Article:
On the other hand we always keep in mind music should be much more about sex than masturbation, and just like lovemaking you shouldn’t care about your ego more than partner’s pleasure. If you do a decent job you will get a wild blowjob in the end. Sometimes less you means more you.
Jason: Are there any of the tracks on the album that stand out as favourites for you?
Paulo: This is like asking a father which is his favorite son! By the way we would probably say “Are You Kidding Me? No.” for two main reasons: Its origin and its content. The song was born randomly, as Mat sang what became the trumpet melody while going around on his red Vespa.
So, in the beginning we only expanded what comes after the trumpet, all that gipsy-sounding part. We wanted to make it a bonus track and leave it as it was. Then with no reason or precise plan, we wrote all the rest around it, putting no limits and setting no borders, following the lyric concept “Everybody does all kind of shit, I’m sorry that I’m sorry, I had to do this”. The content came along in exceptional short time, and surprisingly our mindless creation gave birth to some of the most cerebral and psychotic parts of the whole album.
Jason: If someone were to ask (and the odds are probably against it, I’d say), is there any one track from all of your works so far that you would say best represents the band?
Paulo: Another hard question, hahaha. Probably I would say ‘Destroy Create Transform Sublimate’ for its lyric. We consider that lyric as our manifesto.
Jason: The artwork for the album is fantastic. Who’s the artist?
Paulo: Thank you! The artwork is illustrated by the tattoo artist Marco Tafuri at The Jack Stupid Creative Collective.
Jason: What was it about their work that drew you to him/her? And how much direction did you give the artist in its creation? How does the artwork relate to the music and/or the band?
Paulo: This time we wanted to change the creative process regarding visuals, so instead of starting from a precise concept with a brief and translate it into graphic, we went first for an inspiring and fresh key visual, to be later adapted to the concept. We probably used to be way too cerebral. Mat (aka The Jack Stupid) always took care of the visual identity of Destrage, but on AYKM’N, we all agreed it could be good to rely on an external point of view, at least at the beginning, to break the ice, so that during the process we could shape it together and bring it close to our vision. All we said to Marco was: “you know the band, you know the people, here’s the album, listen to it and come up with what you feel.” As Marc started drawing a few proposals we just felt the thing was fucking fresh and still close to us in a way, coz we though the freaky style matched the music amazingly and at the same time surprisingly. We took the risk.
Then Marc moved at The Jack Stupid with the drawings and in the studio the process took life. So we thought about the grid, the composition, the colour and the textures, as well as the typography. All hand drawn.
The artwork is geometry-based, but the geometry is hidden by an apparent chaos. If you put away the sense of disorientation and read through this chaos you’ll find the sense. This is exactly what happens in our music.
About the seventies effect… It’s not intended. It just came along during the creation. We believe our music has a strong psychedelic part that can fuck your brain with pulsing colors and stimulating inputs. Of course it’s not slow and dreamy but rather delirious and saturating. We like to call it lucid psychedelia, hahaha.
We have been talking about the cover, but the unfolded 36×36 cm poster, which the very CD cover is only the centre, will please your eyes, as well as the back with hand drawn typography only.
Jason: You’ve released the video ‘Purania’ for which the concept was written by The Jack Stupid Collective. Why did you choose to work with them?
Paulo: Destrage always work with The Jack Stupid Collective simply because Mat is the co-owner and the director of all our clips! We’re like a big family who loves to work together and never stop to create. Of course we also are big friends.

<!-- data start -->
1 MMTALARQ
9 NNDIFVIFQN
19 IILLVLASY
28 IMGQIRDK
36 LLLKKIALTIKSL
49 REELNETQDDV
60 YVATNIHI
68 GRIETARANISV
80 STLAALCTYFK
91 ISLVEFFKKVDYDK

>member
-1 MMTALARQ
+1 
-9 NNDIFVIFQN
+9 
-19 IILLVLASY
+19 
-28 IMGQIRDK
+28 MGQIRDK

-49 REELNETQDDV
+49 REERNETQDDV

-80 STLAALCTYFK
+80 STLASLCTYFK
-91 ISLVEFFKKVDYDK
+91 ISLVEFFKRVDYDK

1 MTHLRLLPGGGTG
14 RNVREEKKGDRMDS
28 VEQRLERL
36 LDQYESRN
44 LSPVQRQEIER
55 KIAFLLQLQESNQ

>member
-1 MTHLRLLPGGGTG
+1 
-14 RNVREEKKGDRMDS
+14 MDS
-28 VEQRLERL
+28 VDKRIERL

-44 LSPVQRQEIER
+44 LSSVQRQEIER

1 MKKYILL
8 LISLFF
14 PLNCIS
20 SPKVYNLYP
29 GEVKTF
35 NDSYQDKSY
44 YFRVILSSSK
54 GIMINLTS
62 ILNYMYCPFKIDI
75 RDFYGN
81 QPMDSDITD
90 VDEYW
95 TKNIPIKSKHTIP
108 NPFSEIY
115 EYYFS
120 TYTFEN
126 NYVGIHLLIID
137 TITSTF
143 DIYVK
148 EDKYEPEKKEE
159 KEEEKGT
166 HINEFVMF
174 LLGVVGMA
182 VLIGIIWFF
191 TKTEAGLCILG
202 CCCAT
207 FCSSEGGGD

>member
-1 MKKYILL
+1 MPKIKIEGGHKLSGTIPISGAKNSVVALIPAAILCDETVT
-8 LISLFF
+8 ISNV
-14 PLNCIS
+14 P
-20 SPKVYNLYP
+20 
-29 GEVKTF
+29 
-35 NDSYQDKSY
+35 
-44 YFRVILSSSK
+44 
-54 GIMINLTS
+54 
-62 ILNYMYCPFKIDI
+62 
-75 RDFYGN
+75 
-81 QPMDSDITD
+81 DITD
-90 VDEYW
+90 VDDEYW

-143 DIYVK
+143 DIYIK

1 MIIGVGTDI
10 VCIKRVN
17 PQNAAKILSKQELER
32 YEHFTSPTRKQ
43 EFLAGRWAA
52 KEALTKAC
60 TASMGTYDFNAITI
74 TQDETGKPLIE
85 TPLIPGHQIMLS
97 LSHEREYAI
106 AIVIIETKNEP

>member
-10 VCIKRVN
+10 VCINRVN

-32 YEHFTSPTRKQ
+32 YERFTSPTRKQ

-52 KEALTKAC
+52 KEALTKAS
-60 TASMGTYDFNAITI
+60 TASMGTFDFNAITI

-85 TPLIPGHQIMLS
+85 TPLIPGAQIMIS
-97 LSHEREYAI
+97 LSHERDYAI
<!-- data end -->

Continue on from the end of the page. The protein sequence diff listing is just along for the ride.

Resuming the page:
Jason: Can you tell us about the concept for the video?
Paulo: I should start from the lyrics. Sometimes I like to listen back to my childhood albums. I mean sometimes, about once in a month, and feeling the past sensations. I don’t know why, but I like it so much. One day it was Spice Girls debut album turn (suggested by a good friend of mine) and my first thought was: “Wow, if people knew that I’m listening to this album, what would they think?” but what I really thought in the end was: “Well, I don’t give a shit”. The only sentence in my mind was “I like Spice Girls. So what?”
Actually the point of the song is not about my music tastes, but about how people should relate with its own tastes. The story is set in an imaginary city, Purania, where personal choice has been banned, and people are controlled by a central brain unleashing an army called Select& Defend, divided in small squads of Blamers and Erasers. An underground secret movement, which the government calls “The Incoherents” is planning a revolt.
Jason: How much involvement did the band have in the concept and the video?
Paulo: A pretty large team of people was involved in the process of making this video. The Jack Stupid Collective came up with the concept together with the band, wrote the screenplay, set the style and organized the production. There was quite a lot of stuff to do. Location managing, set design (that place was a total blank warehouse). Casting, illustration, actor and extras managing and a lot of logistic shit. We also hired a D.O.P. and two camera operators, an electrician and everyone we needed on the set. When everything was shot, The Jack Stupid collective worked on it very hard for a few months in post-production.
It was a pretty exhausting process, especially the animation of every single drawing, but we’re satisfied about the final result. We would like to thank everyone who was involved; you are too many to be mentioned, but you know who you are!
Jason: Early days I know as the album is yet to be released, but is the band working on new material?
Paulo: Not at the moment, I think we’ll start to write again in 2015.
Jason: Any plans to tour in support of the album? And will we be seeing you in the UK any time soon?
Paulo: Absolutely yes! Everything is “work in progress”. Our goal is to bring these tracks live, touring as much as we can, bringing our music everywhere…we’ll see what will happen! We can’t wait to be on the road!
Jason: Again, thank you very much for your patience and taking time out for this interview. Do you have any closing words for our readers?
Paulo: Thank you for your attention! Our new album Are you Kidding Me? No. will be release on March 3 in Europe through Metal Blade Records. More music and videos will be released soon, so stay tuned though our official pages facebook.com/destrage, youtube.com/destrage and twitter.com/destrage!